BRIDGEWATER, N.J. – Sanofi is recalling hundreds of thousands of epinephrine injectors in North America used to treat severe allergic reactions because they may not deliver the correct amount of the life-saving drug.
The recall includes all Auvi-Q injections currently on the U.S. market, or roughly 490,000 packs of the devices, the company said in a press release. Most packs include two injectors.
The company’s Canadian subsidiary, Sanofi-aventis Canada, announced it was realling all Allerject products in Canada for the same reason.
“As of Oct 26, 2015, Sanofi US and Canada have received 26 reports of suspected device malfunctions from an estimated 2,784,000 units distributed in North America,” the Canadian company said in a news release.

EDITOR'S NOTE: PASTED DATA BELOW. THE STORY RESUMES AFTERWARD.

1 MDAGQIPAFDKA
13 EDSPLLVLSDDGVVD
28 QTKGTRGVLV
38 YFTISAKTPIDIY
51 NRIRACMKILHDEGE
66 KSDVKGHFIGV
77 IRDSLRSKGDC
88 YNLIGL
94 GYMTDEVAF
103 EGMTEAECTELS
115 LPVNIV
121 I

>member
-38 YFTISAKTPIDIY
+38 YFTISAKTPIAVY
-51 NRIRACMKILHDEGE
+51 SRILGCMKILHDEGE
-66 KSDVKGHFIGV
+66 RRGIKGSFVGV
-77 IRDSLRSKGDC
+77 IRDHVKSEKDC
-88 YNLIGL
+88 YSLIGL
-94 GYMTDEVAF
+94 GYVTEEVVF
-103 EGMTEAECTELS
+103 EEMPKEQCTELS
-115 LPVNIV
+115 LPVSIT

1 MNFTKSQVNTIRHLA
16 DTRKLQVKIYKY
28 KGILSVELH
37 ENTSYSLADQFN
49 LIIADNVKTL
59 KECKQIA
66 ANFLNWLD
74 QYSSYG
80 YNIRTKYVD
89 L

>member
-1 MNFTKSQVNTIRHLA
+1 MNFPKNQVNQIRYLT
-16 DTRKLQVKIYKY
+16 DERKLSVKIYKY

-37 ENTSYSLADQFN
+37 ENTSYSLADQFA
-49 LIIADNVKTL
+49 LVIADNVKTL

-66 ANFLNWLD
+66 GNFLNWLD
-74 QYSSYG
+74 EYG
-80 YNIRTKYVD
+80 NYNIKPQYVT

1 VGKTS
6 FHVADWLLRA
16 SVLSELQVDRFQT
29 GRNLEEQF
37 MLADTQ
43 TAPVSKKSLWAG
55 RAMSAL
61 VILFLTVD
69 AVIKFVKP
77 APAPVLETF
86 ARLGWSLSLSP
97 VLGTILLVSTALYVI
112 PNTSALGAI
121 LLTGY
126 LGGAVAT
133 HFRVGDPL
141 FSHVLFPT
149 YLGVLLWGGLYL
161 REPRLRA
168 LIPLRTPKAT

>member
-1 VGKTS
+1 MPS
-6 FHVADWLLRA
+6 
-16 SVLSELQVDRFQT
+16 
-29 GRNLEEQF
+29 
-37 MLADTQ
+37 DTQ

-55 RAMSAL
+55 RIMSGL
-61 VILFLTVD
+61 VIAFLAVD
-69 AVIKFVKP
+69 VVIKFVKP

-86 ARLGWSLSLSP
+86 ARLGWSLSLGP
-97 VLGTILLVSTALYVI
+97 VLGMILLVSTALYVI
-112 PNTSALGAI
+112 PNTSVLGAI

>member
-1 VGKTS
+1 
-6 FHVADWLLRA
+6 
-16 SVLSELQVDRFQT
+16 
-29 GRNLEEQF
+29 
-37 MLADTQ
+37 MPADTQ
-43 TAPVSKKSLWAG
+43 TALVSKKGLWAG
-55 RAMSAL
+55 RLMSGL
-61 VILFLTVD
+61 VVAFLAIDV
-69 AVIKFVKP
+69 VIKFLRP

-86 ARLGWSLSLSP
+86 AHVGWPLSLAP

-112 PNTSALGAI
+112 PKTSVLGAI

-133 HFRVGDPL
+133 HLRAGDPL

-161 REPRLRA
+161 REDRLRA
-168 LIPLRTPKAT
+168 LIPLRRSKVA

“Specifically, in Canada, nine suspected device malfunctions were reported out of an estimated 492,000 units distributed.”
It said none of these device malfunction reports have been confirmed, but that patients had described symptoms of the underlying hypersensitivity reaction.
“No fatal outcomes have been reported among these cases,” it said.
Sanofi’s product competes with Mylan’s EpiPen, which is a staple of first-aid care. Both products are used to treat allergic reactions caused by insect bites and stings, foods, medicines or other substances.
About 200,000 people in the U.S. have Sanofi’s injector, according to company estimates.
“As this is a life-saving device, it is important that consumers understand not only to return the recalled device, but to get a replacement epinephrine auto-injector first,” said a company spokeswoman in an emailed statement.
Auvi-Q auto injectors were distributed throughout the U.S. through pharmacies, hospitals and wholesalers. The Paris-based company said it has kept the Food and Drug Administration abreast of the recall. The agency approved Auvi-Q in August 2012.
On the Web: www.Auvi-Q.com
— With files from The Canadian Press